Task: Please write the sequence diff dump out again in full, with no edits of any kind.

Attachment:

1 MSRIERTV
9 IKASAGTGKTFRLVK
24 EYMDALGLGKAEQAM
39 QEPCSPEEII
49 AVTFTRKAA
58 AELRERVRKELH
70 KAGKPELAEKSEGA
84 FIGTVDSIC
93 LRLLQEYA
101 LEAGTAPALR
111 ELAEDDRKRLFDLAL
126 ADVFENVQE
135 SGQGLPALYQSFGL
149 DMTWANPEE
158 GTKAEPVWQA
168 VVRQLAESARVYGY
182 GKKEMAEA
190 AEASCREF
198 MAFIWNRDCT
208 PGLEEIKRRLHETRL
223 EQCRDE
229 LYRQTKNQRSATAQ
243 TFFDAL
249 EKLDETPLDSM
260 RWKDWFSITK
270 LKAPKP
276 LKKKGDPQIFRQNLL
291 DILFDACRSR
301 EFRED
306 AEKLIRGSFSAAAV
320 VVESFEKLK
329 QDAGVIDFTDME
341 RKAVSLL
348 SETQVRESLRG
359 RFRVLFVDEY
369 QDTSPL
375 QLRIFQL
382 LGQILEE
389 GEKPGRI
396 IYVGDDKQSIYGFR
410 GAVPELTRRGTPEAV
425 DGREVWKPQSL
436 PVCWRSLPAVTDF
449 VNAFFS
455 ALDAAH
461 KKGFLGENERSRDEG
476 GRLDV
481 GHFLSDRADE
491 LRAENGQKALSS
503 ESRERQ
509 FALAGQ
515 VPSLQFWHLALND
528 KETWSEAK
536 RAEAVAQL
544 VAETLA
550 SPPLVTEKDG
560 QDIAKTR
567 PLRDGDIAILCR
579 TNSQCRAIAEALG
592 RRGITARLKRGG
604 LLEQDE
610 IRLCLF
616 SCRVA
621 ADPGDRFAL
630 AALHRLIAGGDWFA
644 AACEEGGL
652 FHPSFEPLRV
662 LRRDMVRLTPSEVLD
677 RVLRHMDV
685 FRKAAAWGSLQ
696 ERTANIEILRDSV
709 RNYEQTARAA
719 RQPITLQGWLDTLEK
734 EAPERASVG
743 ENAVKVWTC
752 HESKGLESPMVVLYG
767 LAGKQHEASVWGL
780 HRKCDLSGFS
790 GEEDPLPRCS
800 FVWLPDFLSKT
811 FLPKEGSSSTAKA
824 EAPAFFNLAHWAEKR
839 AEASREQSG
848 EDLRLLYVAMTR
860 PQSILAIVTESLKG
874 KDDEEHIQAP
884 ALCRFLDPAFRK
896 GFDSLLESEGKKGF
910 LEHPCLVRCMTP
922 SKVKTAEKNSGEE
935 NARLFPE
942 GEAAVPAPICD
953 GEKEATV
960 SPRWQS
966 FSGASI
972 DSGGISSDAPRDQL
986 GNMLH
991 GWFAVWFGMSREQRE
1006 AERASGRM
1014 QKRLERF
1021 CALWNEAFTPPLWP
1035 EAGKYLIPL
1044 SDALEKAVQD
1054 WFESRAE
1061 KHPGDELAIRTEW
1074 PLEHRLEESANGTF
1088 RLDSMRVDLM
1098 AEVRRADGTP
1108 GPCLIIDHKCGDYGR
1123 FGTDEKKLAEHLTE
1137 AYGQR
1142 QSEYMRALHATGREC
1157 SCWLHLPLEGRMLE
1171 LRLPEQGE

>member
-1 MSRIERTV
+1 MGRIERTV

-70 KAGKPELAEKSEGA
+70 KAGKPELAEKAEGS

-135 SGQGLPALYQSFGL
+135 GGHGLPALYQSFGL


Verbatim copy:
1 MSRIERTV
9 IKASAGTGKTFRLVK
24 EYMDALGLGKAEQAM
39 QEPCSPEEII
49 AVTFTRKAA
58 AELRERVRKELH
70 KAGKPELAEKSEGA
84 FIGTVDSIC
93 LRLLQEYA
101 LEAGTAPALR
111 ELAEDDRKRLFDLAL
126 ADVFENVQE
135 SGQGLPALYQSFGL
149 DMTWANPEE
158 GTKAEPVWQA
168 VVRQLAESARVYGY
182 GKKEMAEA
190 AEASCREF
198 MAFIWNRDCT
208 PGLEEIKRRLHETRL
223 EQCRDE
229 LYRQTKNQRSATAQ
243 TFFDAL
249 EKLDETPLDSM
260 RWKDWFSITK
270 LKAPKP
276 LKKKGDPQIFRQNLL
291 DILFDACRSR
301 EFRED
306 AEKLIRGSFSAAAV
320 VVESFEKLK
329 QDAGVIDFTDME
341 RKAVSLL
348 SETQVRESLRG
359 RFRVLFVDEY
369 QDTSPL
375 QLRIFQL
382 LGQILEE
389 GEKPGRI
396 IYVGDDKQSIYGFR
410 GAVPELTRRGTPEAV
425 DGREVWKPQSL
436 PVCWRSLPAVTDF
449 VNAFFS
455 ALDAAH
461 KKGFLGENERSRDEG
476 GRLDV
481 GHFLSDRADE
491 LRAENGQKALSS
503 ESRERQ
509 FALAGQ
515 VPSLQFWHLALND
528 KETWSEAK
536 RAEAVAQL
544 VAETLA
550 SPPLVTEKDG
560 QDIAKTR
567 PLRDGDIAILCR
579 TNSQCRAIAEALG
592 RRGITARLKRGG
604 LLEQDE
610 IRLCLF
616 SCRVA
621 ADPGDRFAL
630 AALHRLIAGGDWFA
644 AACEEGGL
652 FHPSFEPLRV
662 LRRDMVRLTPSEVLD
677 RVLRHMDV
685 FRKAAAWGSLQ
696 ERTANIEILRDSV
709 RNYEQTARAA
719 RQPITLQGWLDTLEK
734 EAPERASVG
743 ENAVKVWTC
752 HESKGLESPMVVLYG
767 LAGKQHEASVWGL
780 HRKCDLSGFS
790 GEEDPLPRCS
800 FVWLPDFLSKT
811 FLPKEGSSSTAKA
824 EAPAFFNLAHWAEKR
839 AEASREQSG
848 EDLRLLYVAMTR
860 PQSILAIVTESLKG
874 KDDEEHIQAP
884 ALCRFLDPAFRK
896 GFDSLLESEGKKGF
910 LEHPCLVRCMTP
922 SKVKTAEKNSGEE
935 NARLFPE
942 GEAAVPAPICD
953 GEKEATV
960 SPRWQS
966 FSGASI
972 DSGGISSDAPRDQL
986 GNMLH
991 GWFAVWFGMSREQRE
1006 AERASGRM
1014 QKRLERF
1021 CALWNEAFTPPLWP
1035 EAGKYLIPL
1044 SDALEKAVQD
1054 WFESRAE
1061 KHPGDELAIRTEW
1074 PLEHRLEESANGTF
1088 RLDSMRVDLM
1098 AEVRRADGTP
1108 GPCLIIDHKCGDYGR
1123 FGTDEKKLAEHLTE
1137 AYGQR
1142 QSEYMRALHATGREC
1157 SCWLHLPLEGRMLE
1171 LRLPEQGE

>member
-1 MSRIERTV
+1 MGRIERTV

-70 KAGKPELAEKSEGA
+70 KAGKPELAEKAEGS

-135 SGQGLPALYQSFGL
+135 GGHGLPALYQSFGL